When David Ortiz dug in against Detroit Tigers pitcher Alfredo Simon in the top of the first inning Saturday, he reached one very important benchmark. By the time the at-bat ended, he had reached another.

That first plate appearance for Ortiz was No. 425 this season, meaning his vesting option for next season became guaranteed at $11 million. The value of that contract can reach $16 million by hitting other predesignated numbers.

The result of the at-bat, a double, gave Ortiz another milestone mark in his Hall of Fame career -- he is just the fifth player in MLB history to hit 20 doubles and 20 home runs in 14 consecutive seasons.

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That Ortiz is able to earn his contract as he creeps towards 40 years old is important to him. He asked the Red Sox to set up his contract this way, and now that he's guaranteed it, he can take pride in knowing that he deserves it.

"It means I'm going to be here next year," Ortiz told reporters on NESN's "Red Sox Final," downplaying the achievement following Boston's 7-6 loss to the Tigers on Saturday. "Nothing different. I think it's just as you get older you have to earn things. … We agreed on that, I earned it, and I'll be back next year."

Don't let that humble David Ortiz fool you, though. Nothing he does these days can be taken for granted, and he knows it.

"I work hard. I get ready. Pitchers, they know that my jersey says 'Ortiz' on my back," he told WEEI's John Tomase earlier this week. "People need to sit down before they start talking and just watch the game a little more closely. Pitchers don't put them on a tee for me. I've got to go get it."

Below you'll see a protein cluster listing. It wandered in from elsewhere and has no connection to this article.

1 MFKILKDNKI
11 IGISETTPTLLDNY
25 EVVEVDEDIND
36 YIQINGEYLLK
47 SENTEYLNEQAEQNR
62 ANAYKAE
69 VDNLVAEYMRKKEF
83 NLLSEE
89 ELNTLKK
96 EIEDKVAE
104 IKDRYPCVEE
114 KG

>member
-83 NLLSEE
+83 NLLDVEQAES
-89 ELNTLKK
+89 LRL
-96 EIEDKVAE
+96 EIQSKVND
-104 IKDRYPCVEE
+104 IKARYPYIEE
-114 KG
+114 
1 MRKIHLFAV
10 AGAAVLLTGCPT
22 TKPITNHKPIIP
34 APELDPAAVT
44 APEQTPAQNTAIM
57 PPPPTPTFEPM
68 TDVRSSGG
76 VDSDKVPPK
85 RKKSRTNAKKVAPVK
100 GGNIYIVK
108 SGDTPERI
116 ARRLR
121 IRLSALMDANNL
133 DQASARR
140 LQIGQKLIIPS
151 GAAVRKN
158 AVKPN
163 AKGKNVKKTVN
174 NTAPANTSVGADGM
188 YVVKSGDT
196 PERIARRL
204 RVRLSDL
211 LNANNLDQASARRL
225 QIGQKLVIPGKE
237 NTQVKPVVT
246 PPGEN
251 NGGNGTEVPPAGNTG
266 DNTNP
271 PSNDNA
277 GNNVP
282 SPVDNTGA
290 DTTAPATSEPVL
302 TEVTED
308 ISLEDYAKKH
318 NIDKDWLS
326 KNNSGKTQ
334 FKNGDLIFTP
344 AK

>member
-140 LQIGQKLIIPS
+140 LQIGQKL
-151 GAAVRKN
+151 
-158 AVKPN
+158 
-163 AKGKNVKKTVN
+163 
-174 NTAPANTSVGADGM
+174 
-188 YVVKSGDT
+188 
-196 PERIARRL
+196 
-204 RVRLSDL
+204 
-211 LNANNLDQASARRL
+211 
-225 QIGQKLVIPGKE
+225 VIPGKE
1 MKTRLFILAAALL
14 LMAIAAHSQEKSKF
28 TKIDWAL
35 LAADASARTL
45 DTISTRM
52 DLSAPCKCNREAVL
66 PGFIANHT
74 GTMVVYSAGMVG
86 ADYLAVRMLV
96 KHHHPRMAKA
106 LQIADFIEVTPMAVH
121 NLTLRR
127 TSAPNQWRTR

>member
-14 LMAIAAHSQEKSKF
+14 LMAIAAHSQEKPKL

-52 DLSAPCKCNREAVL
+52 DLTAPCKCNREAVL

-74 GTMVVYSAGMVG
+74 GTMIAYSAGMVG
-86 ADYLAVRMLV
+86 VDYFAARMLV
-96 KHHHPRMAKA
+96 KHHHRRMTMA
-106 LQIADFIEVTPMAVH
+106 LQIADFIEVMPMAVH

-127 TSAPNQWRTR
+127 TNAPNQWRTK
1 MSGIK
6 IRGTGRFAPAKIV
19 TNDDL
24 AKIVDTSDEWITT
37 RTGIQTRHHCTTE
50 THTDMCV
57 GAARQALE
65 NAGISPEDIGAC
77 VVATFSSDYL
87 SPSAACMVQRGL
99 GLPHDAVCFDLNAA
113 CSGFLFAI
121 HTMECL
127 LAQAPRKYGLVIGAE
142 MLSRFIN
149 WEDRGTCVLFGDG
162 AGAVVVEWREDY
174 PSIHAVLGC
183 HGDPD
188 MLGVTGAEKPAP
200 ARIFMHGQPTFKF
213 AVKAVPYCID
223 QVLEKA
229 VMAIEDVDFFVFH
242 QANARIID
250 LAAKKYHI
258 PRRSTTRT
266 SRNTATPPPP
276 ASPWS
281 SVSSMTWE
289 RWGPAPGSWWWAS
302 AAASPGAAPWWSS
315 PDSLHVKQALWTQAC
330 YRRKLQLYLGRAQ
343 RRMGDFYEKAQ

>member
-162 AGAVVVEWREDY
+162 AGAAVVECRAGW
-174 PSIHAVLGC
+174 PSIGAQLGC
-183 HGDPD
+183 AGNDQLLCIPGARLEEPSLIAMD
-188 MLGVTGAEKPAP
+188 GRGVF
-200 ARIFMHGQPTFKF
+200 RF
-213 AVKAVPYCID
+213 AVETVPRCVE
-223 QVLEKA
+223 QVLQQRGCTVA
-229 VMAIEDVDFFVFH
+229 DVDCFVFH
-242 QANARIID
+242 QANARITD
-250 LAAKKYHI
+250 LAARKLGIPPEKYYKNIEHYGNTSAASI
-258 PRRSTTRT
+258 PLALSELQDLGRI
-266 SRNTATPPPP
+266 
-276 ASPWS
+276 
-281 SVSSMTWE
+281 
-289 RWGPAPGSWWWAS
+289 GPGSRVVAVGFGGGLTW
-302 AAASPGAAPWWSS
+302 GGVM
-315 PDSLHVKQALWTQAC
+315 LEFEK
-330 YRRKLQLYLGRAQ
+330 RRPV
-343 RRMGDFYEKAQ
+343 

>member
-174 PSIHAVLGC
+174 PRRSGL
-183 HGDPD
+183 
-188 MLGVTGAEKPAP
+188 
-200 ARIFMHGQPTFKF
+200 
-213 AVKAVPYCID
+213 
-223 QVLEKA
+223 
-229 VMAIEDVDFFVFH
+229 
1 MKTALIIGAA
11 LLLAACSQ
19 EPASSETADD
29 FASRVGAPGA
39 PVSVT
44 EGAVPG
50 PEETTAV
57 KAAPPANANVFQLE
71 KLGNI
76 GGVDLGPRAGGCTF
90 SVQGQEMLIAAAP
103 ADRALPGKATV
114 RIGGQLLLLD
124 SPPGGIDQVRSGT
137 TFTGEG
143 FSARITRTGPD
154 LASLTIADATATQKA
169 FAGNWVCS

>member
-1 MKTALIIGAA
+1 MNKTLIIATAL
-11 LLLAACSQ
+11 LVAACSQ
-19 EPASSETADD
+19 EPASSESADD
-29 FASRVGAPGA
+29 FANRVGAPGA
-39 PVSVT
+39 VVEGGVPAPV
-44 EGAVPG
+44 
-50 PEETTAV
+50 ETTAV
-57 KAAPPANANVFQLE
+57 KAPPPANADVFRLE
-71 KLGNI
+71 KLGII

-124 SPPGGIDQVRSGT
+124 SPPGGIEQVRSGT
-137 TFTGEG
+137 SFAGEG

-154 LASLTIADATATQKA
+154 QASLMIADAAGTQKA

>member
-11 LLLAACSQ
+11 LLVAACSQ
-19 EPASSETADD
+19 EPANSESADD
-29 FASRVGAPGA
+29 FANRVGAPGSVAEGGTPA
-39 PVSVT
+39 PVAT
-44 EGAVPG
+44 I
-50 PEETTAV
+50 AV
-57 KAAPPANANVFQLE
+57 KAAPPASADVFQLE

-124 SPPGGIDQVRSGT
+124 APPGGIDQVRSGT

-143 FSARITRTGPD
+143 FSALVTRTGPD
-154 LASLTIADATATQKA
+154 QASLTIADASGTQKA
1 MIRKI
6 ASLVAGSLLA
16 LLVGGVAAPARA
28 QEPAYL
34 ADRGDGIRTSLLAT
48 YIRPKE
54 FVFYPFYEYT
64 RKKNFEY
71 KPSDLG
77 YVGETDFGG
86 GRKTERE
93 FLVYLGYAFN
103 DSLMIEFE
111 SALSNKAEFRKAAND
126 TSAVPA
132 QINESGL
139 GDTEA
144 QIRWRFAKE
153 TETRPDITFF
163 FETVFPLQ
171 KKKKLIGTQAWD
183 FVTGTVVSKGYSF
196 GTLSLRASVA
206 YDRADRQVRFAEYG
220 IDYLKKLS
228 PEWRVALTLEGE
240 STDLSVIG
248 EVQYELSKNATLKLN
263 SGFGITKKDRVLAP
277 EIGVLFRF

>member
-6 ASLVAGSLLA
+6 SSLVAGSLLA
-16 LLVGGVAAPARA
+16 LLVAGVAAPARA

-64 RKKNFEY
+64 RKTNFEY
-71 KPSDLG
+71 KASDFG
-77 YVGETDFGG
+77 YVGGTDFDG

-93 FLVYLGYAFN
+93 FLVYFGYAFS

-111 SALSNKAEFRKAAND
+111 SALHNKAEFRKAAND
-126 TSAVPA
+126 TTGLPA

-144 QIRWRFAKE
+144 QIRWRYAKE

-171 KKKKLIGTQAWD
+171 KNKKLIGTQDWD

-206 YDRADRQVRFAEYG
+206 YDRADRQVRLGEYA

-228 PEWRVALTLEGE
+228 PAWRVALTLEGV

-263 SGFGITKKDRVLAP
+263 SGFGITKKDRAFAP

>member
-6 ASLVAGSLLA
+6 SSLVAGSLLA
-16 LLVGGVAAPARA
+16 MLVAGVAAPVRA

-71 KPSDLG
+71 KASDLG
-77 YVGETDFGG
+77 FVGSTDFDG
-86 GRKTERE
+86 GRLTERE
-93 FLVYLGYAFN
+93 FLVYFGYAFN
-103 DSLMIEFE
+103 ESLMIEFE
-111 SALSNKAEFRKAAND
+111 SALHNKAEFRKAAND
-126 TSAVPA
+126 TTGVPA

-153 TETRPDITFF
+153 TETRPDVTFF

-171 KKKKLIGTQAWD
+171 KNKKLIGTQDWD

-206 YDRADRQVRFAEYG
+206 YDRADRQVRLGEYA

And go get it he has: His double was the 567th of his spectacular career, five away from passing Ivan Rodriguez for 24th place on the all-time list.

His three RBIs Saturday gave him 1,598, passing Hall of Famer George Brett for sole possession of 35th place all-time. Two more and he'll pass another Hall of Famer, Nap Lajoie, for 34th place.

And his no-doubter home run was the 489th of his career, four away from tying Hall of Famer Lou Gehrig and 11 away from the magical 500-home run milestone, an almost irrevocable ticket into the Hall of Fame himself.

Since an unwanted day off June 10 in Baltimore where Ortiz reminded us all he's not the manager, he owns a .276/.381/.610 slash line with 17 home runs and 44 RBIs. He's hit 10 homers and driven in 30 runs in his last 30 games. He's raised his season average 26 points. The man is hardly "done" -- he's just finally hitting his stride.

Ortiz is one of the greatest players ever to wear a Red Sox uniform. What fans have been fortunate enough to witness for the past 13 seasons in Boston shouldn't be taken for granted.

He's the one who went out and earned the contract, but those of us watching are the lucky ones.

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